My apologies if this comment is somewhat naive, but wouldn't it have been a more objective move to appoint an external headhunting company to supply a first group of candidates at least? This may also have brought in a more diverse group of candidates to select from, e.g. moral philosophers with management experience in a university or community setting who might not be part of the EA community (yet) but be sympathetic to it and who could be brought quickly up to speed on its issues.
Thanks for this info, Zach. It's a great relief to know we have disentangled from FTX and fulfilled our obligations to the bankruptcy estate. (My heart goes out to all the investors who were hurt by SBF and co.) People like myself who are considering applying to EA funds can now do so with a clear conscience.
The move to decentralise is very welcome. This will reduce the potential for groupthink and confirmation bias among EA initiatives, while hopefully maintaining committment to overall goals.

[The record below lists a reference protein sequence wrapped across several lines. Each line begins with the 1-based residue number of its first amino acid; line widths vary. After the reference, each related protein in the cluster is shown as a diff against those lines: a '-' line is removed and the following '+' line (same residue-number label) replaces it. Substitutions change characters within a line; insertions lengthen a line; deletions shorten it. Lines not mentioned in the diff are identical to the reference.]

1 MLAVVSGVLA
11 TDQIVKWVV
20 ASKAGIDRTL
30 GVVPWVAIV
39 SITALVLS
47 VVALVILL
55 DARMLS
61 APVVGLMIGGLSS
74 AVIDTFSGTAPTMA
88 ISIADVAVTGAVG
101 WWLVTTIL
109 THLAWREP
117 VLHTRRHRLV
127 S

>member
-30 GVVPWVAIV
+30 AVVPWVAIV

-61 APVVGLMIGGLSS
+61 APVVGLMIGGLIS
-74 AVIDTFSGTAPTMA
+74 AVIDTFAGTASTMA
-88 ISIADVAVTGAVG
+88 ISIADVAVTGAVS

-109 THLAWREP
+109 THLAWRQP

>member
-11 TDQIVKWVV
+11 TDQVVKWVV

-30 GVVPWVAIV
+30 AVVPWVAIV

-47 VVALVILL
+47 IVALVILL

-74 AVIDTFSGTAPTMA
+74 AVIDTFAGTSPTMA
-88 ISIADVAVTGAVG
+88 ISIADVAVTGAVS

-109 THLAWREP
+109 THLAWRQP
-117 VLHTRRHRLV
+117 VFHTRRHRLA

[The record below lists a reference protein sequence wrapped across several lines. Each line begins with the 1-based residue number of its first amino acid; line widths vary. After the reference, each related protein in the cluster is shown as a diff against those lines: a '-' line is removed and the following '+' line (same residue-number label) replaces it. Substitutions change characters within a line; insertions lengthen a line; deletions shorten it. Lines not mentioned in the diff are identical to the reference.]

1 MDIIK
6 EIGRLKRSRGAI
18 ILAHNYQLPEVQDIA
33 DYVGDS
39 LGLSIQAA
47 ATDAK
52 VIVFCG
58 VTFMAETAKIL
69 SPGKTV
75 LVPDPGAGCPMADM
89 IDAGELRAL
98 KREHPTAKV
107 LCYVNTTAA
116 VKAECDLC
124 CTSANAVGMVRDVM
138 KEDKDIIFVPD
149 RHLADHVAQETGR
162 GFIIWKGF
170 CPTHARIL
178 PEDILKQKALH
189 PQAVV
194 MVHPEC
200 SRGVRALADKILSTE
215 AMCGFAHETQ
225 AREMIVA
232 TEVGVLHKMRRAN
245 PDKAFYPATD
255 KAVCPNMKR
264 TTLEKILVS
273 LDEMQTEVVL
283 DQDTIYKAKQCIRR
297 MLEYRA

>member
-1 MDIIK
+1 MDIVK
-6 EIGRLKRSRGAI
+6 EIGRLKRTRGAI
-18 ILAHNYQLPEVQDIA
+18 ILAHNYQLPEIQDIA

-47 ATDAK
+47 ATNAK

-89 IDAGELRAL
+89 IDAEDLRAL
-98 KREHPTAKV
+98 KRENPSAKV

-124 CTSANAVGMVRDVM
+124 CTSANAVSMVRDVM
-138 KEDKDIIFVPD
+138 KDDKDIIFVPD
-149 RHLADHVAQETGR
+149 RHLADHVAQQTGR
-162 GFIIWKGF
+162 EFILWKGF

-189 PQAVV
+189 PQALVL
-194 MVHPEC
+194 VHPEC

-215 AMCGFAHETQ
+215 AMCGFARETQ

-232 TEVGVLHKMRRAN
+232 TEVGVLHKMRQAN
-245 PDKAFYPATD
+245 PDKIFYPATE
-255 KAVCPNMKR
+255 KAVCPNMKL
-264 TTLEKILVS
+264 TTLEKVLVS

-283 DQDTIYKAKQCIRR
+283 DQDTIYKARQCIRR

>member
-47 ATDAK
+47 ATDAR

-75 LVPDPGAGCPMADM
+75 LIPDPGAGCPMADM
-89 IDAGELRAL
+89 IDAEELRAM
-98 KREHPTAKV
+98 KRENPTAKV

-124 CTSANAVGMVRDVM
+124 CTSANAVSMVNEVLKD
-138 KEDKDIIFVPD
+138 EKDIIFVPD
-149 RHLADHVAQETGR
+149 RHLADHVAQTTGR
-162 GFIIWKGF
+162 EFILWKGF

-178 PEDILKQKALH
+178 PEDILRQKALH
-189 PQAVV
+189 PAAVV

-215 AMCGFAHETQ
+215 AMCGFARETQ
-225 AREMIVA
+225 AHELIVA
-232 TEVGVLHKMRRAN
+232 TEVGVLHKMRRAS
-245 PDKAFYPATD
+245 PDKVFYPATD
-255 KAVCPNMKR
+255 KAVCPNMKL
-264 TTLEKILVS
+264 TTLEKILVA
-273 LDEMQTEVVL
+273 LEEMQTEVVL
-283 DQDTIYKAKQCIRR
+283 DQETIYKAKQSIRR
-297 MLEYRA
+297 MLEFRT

The balancing act between increasing diversity (and the improved collective intelligence that brings) and the resulting requirement for better coordinating ability is a fine one. Continuous dialog, epistemic humility, and iterative improvements will be key to success.
Having some expertise in complex systems (several certifications from the Santa Fe Institute) and also in deliberative democracy/collective intelligence, I can fully support what the authors of this post say about EA's shortcomings in these areas. (I agree with most of the other points also.) The EA community would do well to put its most epistemically humble hat on and try to take these well-meant, highly articulate criticisms on board.
How can I change my user name in my profile?